Researchers at the McMaster University have developed a new form of rapid test to detect infections in farm animals, responding to the rising threat of dangerous outbreaks
Science Daily reported that the prototype has been proven effective in detecting a devastating diarrheal infection in pigs and can be adapted to test for other pathogens, and in other animals.
The test, created by biochemist Yingfu Li and engineer Leyla Soleymani and their colleagues, uses a small sample of saliva to detect the chemical markers of infection.
It uses technology similar to a form of test the same research team recently created to detect COVID and other infections in humans. The human test is now moving toward the marketplace with public research funding and corporate support.
The animal test, once it becomes widely available, is expected to be a valuable tool for identifying and isolating outbreaks in farm settings, and for limiting the possibility of animal-to-human transmission of infections, which is believed to be the origin of the COVID-19 pandemic.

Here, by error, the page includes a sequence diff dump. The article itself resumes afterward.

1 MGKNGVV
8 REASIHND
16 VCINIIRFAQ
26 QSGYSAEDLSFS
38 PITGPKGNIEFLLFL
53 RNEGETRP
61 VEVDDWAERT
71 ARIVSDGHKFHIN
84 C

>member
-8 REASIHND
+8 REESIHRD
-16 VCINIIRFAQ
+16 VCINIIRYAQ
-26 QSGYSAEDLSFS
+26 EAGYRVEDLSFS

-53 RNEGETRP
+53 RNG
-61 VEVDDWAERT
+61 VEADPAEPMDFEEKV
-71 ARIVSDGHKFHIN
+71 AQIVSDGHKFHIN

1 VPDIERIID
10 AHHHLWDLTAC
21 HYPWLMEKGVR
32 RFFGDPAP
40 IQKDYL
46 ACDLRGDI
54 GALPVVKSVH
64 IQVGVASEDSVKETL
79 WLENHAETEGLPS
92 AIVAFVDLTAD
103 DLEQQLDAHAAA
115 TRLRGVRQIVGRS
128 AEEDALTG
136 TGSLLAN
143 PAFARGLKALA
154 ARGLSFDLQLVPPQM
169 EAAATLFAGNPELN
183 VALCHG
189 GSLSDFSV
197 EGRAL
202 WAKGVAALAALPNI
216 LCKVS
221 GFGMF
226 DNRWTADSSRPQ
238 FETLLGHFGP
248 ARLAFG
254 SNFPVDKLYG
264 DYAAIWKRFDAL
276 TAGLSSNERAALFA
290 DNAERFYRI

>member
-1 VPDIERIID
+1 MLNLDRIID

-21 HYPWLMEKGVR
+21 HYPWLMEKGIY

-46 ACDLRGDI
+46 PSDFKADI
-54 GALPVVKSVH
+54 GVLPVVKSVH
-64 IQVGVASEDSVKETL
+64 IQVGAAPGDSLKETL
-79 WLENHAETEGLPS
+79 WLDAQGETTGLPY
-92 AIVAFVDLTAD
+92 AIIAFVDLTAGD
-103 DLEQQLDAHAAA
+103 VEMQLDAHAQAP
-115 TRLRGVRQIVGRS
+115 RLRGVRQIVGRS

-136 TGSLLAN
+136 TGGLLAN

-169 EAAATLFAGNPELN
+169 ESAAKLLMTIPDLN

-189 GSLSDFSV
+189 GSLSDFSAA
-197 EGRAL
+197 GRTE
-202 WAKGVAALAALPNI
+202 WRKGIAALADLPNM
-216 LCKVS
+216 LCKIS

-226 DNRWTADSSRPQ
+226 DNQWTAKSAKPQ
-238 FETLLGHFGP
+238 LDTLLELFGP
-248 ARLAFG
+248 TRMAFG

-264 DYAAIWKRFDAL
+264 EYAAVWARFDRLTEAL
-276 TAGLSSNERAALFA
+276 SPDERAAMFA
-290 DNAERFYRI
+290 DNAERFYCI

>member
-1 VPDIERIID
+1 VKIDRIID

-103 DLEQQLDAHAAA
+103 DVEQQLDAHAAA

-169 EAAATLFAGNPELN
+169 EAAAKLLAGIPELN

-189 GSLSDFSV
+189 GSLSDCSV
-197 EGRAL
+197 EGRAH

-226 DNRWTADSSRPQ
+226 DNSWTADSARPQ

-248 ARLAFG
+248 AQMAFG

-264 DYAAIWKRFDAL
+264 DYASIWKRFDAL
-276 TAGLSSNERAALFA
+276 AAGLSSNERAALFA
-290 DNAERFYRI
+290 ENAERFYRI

"There is a really a clear need for this technology," Li said. "There are many reasons why everyone should care about animal-infection surveillance."
The new test could be a significant advancement in the concept of "One Health," the growing understanding of the interconnection between human, animal and ecosystem health.
Creating such technology is part of the mission of McMaster's broader Global Nexus for Pandemics and Biological Threats.
The researchers have designed the aptamer-based test to be portable, accurate and quick, allowing veterinarians and other animal caretakers to identify, isolate and treat infected animals quickly.
The work has been published in the influential German science journal Angewandte Chemie, which has identified it as a "very important paper" – a specific and rare distinction. The research was funded by the Natural Sciences and Engineering Research Council of Canada.
The test works by mixing a small saliva sample with a chemical reagent and applying the blend to a small microchip reader, which is in turn attached to a smartphone, which displays the results in minutes.